15 Surprising Satchmoments

If you've studied Louis Armstrong's biography, you'll enjoy seeing it brought to life. If you haven't, this show will be full of surprises.

Sure, you could watch a documentary. Read a biography. Listen to a record or two or ten. If you want to simply learn about the life of jazz legend Louis Armstrong, there’s no shortage of material.

But there’s something special about a one-person bio-play—something less eerie than using a medium to conjure a spirit, but more present and more humanizing than most other media. When an actor breathes life into a figure who once lived, and we listen to their words with fresh ears, it’s a new level of “paying respects.”

Salim Sanchez as Louis Armstrong. Photo: David Kinder/Kinderpics

Respect was something jazz trumpeter and singer Louis “Satchmo” Armstrong struggled to obtain, probably more than anyone in his position before or since. And in Triangle Productions’ Satchmo at the Waldorf, actor Salim Sanchez credibly and thoughtfully embodies that struggle. Performing a script by Wall Street Journal drama critic and Armstrong biographer Terry Teachout, Sanchez portrays three characters: Armstrong, his manager Joe Glaser, and musician Miles Davis.

Glaser, a classic gladhanding manager, alternately cheerleads and badmouths Armstrong. Davis, the trumpeter’s younger competitor,  trash-talks him to the press. And Armstrong—whom the play portrays in a phase of later life when he’d stopped traveling and taken up residence in the Waldorf Astoria, a fancy hotel—is at turns wistful, resentful and grateful as he recalls the lifetime of experiences that brought him there. (Notably, what brought him exactly there, to the Waldorf, was his trailblazing policy of only performing at venues that would accommodate a Black guest: “If I can’t stay, I don’t play.”)

Sanchez shifts effortlessly between these characters and their various dimensions and tensions, which in itself is a wonder, but the story that unfolds is also a doozy. For those not familiar already: no spoilers. Instead, just for fun, I’ve distilled the play’s juiciest revelations into celebrity “clickbait” form. If Armstrong were as alive today as he appears in this play, here’s what the press might be saying:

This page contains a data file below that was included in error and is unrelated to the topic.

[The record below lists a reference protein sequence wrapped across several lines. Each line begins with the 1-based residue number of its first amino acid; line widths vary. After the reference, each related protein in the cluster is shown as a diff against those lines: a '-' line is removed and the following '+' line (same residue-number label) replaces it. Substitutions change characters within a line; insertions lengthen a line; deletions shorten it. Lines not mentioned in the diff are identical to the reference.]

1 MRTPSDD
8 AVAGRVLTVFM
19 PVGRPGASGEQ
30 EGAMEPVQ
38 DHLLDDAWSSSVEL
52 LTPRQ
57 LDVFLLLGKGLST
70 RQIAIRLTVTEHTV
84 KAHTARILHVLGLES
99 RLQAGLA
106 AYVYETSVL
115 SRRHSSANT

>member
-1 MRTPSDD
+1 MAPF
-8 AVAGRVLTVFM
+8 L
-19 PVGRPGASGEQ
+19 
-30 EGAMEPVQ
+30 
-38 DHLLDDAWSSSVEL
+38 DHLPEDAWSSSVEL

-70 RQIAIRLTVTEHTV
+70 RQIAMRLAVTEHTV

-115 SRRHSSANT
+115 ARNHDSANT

15 Surprising Satchmoments

  1. Satchmo Sick?—Moments after a sold-out show, jazz star struggles backstage
  2. The Jazz Man and the Mob –Armstrong confesses his gangster connections
  3. The Problem With Geniuses: A Manager Tells All
  4. Who Made Me Feel at Home—Armstrong reveals which ethnic groups did and didn’t welcome him to their table
  5. Don’t Call Me ‘Louie’; I’m not French or a Snob—Armstrong shrugs off his nickname and reveals the real name he answers to
  6. From Jazz Nerd to Superstar in 3 Easy Steps—Armstrong’s manager gave him THIS advice to shine…
  7. Raised in a ‘Waif Home’—the pros and cons of growing up in an institution
  8. Fighting Words!—Miles Davis calls Louis Armstrong THIS hurtful slur
  9. What I Really Think of My Crowds—Armstrong keeps it 100
  10. Does Louis Dislike Ike?—The jazz star sent the president THIS scathing message…
  11. It’s My Biggest Hit, But I Hate It—the song audiences love, but Louis Armstrong finds forgettable
  12. With One Hour Left To Live, I’d do THIS—Miles Davis reveals his shocking revenge fantasy
  13. Business Betrayal!—Who double-crossed Pops, his manager or the mob?
  14. My Mom’s Cottage Industry—Armstrong grew up doing THIS to survive…
  15. The One Thing I’ve Always Done—Learn Armstrong’s biggest single secret of success

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Triangle Productions’ Satchmo at the Waldorf continues through May 27 in The Sanctuary at Sandy Plaza. Ticket and schedule information here.

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